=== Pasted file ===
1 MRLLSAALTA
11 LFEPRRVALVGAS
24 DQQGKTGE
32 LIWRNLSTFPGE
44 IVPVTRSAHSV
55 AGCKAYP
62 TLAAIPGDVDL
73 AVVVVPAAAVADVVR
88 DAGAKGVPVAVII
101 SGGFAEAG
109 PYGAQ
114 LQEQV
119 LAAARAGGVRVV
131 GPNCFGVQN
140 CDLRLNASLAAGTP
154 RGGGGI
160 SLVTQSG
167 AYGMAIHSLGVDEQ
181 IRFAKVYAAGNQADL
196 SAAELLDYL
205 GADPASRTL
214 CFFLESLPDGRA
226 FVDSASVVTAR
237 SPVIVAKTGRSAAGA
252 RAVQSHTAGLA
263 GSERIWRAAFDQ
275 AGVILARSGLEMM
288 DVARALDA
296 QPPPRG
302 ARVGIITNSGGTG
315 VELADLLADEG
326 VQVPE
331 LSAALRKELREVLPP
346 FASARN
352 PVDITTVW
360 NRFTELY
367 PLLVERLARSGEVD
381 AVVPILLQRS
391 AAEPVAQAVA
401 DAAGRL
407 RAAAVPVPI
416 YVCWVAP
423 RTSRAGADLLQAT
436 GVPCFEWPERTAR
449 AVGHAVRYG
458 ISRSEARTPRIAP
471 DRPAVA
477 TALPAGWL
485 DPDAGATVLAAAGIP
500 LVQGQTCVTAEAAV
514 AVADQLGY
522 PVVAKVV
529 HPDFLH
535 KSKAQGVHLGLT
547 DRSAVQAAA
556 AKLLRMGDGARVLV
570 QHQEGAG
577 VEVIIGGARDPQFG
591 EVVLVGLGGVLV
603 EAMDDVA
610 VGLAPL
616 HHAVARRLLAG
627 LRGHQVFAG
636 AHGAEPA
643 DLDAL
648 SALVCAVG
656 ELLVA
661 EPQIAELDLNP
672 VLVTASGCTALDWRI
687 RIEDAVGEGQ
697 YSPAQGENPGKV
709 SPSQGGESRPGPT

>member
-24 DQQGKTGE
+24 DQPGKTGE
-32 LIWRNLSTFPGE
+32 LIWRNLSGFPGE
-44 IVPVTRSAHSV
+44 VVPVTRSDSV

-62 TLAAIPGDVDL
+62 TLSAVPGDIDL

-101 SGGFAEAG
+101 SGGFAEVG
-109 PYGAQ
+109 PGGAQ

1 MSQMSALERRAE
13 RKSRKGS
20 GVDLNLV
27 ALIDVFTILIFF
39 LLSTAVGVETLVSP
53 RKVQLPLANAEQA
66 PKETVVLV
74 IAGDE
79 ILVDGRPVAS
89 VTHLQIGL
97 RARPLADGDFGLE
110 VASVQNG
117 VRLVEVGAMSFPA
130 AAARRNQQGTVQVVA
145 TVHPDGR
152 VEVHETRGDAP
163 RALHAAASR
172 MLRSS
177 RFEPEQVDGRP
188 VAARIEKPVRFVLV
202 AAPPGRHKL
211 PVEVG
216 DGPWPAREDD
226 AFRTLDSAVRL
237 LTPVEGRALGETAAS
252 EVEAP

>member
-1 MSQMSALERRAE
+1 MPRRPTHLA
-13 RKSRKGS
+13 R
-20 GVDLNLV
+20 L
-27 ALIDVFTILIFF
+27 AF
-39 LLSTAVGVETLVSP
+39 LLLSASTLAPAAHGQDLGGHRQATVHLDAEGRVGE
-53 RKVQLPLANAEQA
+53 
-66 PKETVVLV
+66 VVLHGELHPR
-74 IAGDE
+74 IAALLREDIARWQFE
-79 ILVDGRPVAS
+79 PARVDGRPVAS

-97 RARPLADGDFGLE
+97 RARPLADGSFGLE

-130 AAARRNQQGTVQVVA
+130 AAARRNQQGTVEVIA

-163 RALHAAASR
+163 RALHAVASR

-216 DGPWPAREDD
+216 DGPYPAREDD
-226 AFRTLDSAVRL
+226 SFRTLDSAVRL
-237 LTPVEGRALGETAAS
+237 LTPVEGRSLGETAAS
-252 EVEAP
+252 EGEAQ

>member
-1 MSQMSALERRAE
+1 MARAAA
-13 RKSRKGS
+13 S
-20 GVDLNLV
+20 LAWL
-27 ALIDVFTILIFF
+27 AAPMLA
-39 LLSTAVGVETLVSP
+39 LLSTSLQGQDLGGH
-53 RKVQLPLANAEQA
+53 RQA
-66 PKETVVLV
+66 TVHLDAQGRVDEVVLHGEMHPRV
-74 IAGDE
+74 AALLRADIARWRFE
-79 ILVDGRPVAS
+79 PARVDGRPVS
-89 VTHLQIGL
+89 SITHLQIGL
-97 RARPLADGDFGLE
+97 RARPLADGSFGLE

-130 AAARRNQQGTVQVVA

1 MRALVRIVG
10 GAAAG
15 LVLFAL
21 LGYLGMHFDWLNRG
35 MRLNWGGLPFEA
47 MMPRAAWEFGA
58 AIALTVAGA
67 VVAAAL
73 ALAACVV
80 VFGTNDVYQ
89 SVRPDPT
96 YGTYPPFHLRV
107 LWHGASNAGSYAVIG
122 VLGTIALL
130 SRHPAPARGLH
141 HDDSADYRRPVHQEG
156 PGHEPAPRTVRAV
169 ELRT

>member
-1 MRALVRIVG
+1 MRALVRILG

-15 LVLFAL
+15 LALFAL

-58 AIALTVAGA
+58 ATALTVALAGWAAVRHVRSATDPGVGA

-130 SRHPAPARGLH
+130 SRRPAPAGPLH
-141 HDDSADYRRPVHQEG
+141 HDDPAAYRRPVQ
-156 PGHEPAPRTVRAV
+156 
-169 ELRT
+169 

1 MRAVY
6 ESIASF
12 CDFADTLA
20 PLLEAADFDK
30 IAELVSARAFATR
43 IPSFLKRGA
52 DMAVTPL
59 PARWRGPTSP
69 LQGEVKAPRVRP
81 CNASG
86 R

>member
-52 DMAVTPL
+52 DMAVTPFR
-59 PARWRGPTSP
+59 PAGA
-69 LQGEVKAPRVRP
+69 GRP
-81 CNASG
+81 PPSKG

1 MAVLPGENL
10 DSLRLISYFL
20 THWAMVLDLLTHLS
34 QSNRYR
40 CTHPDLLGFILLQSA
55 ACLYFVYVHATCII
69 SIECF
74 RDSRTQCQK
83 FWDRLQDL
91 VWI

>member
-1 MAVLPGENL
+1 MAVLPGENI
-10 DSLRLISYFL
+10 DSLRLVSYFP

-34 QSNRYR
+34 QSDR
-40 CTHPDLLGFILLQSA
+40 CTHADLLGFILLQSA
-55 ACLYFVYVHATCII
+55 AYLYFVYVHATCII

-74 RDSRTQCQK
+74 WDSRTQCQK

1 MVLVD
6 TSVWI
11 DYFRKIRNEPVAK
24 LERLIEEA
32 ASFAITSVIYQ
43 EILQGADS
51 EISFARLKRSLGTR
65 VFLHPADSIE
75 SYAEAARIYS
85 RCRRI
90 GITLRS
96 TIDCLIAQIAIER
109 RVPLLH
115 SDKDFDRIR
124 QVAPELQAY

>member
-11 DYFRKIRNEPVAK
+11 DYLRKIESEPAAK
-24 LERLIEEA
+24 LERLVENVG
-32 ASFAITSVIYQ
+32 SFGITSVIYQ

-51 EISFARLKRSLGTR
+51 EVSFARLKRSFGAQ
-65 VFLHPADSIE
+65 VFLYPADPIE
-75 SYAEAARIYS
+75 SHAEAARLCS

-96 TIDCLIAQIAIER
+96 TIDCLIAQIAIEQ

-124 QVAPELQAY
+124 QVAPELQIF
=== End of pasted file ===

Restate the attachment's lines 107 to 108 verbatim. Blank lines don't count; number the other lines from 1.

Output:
211 PVEVG
216 DGPWPAREDD